Moving along to the next point,
Evening and Morning
When the Genesis 1 text refers to the days, it applies the terms “evening and morning” to each one of days 1-6, which means that each day is indeed a 24 hour period. That’s what evening and morning means.
The delineation of time periods for days was not possible until the fourth day. As it is written, “Let there be lights in the vault of the sky to separate the day from the night, and let them serve as signs to mark sacred times, and days and years, and let them be lights in the vault of the sky to give light on the earth” (Genesis 1:14-15, I italicized “days”). Thus, the text itself tells us that the sun did not serve as a specific indicator of the length of days until the fourth “day.”
The repetition of evening and morning is an indication of the metaphor for the work week used throughout Genesis 1. Notice that evening and morning are reversed from the order in which they occur in a 24 hour day.
With this response, Wartick seems to miss the main point of what is being presented. The fact that Moses marks the passage of days by saying the “evening and the morning” X day, only solidifies the ordinary, calendar view of yom. Whether or not there was a sun that rose and set is irrelevant. He also concludes his comment by saying “notice that evening and morning are reversed from the order in which they occur in a 24-hour day,” but so, what? It is still indicating an ordinary, calendar day. Modern descriptions of a 24-hour day with the sun rising and then setting is of no matter.
He also appeals to a typical argument raised by OEC by saying “The sun and moon weren’t created until day 4, so this isn’t a normal day.” But again, so, what? Is the presence of the sun necessary for one to know about the passage of time and to count off one day, two days, etc.? Of course not. During the winter in Alaska the sun doesn’t rise for a number of weeks. The same during the summer when it never sets. Are days being experienced when that happens?
All that is needed is a light source, which in the case of the first three days of creation could very well had been the Lord Himself. Genesis 1 is clear that on day 4 God created the luminaries, or light holders, into which the light was gathered and those luminaries took over the function as serving as the light source for the earth. Those luminaries came into existence on day 4 and did not exist prior to that day.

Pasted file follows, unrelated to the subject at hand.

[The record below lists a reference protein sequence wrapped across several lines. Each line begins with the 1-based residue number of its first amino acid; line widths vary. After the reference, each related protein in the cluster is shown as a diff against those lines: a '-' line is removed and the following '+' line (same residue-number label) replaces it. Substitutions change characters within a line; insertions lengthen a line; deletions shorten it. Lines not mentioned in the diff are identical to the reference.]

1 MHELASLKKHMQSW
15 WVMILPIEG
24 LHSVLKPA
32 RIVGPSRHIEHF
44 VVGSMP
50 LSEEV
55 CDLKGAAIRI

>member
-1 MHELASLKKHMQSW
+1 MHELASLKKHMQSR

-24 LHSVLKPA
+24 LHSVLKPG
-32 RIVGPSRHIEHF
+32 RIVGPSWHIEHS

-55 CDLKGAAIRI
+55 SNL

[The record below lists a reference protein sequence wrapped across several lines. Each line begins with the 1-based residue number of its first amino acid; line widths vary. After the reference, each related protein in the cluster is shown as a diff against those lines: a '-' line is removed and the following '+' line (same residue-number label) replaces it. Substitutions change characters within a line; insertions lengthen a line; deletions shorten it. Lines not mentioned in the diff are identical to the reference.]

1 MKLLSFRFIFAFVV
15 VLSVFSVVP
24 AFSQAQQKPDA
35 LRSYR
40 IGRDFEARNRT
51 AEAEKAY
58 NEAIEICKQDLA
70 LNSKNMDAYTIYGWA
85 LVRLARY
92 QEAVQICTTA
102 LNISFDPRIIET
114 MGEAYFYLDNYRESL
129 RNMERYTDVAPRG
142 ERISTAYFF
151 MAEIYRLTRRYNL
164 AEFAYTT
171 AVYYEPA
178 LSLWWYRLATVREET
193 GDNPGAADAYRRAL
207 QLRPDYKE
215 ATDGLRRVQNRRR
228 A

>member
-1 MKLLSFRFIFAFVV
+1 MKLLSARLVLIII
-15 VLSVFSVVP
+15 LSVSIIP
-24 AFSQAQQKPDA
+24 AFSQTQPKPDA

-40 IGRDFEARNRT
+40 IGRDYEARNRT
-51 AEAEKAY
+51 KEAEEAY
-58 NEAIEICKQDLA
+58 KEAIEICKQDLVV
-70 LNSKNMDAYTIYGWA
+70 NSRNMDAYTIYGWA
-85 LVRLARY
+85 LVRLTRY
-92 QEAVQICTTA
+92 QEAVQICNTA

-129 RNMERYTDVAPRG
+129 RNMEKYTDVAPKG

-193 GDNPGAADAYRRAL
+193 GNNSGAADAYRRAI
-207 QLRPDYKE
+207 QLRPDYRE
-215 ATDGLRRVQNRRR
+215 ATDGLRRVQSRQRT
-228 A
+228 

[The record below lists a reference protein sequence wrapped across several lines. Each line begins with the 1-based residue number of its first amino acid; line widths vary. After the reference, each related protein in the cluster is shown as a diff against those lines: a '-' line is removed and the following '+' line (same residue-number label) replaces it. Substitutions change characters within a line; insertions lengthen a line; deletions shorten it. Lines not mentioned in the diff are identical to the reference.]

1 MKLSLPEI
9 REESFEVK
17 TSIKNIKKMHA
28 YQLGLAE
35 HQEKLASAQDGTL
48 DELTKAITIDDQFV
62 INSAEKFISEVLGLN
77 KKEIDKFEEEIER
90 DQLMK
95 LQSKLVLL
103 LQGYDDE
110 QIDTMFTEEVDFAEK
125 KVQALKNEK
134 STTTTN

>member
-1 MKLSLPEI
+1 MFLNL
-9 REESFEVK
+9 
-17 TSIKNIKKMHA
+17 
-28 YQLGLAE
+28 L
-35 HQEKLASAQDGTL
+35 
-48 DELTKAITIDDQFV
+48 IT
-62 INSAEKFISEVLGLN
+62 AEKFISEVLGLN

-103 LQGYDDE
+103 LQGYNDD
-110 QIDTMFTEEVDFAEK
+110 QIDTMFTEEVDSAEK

Moving along to a third point,
Day is not a long period of time
Sure, there are other literal meanings of “yom” and in poetic literature it says that a day is like a thousand years for the LORD, but Genesis is a narrative and so the days mean literal 24 hour periods.
Actually, in the very same account the word day is used in order to refer to the whole time of creation. As it is written, “These are the generations of the heavens and the earth when they were created, in the day that the Lord God made the earth and the heavens” (Genesis 2:4). I used the ESV translation here because the NIV translation translates yom as “when” here. In this text, the word “day” refers to the entirety of God’s creative work. Thus, the text itself utilizes the same word, yom, to mean a longer period of time than a 24 hour period in the same context of creation. And because this is “narrative” it can’t be dismissed as “mere poetry.”
Again, as I already noted in the first response above, there are other meanings for the word yom. In the case of Genesis 2:4, the context would make the yom speak to the whole creation week. But, once again, Wartick is ignoring the earlier context when yom specifically described events that took place on one calendar day. So yom can mean a longer period of time than 24-hours like in Genesis 2:4, but yom means 24-hour day in the creation week because the immediate context demands it.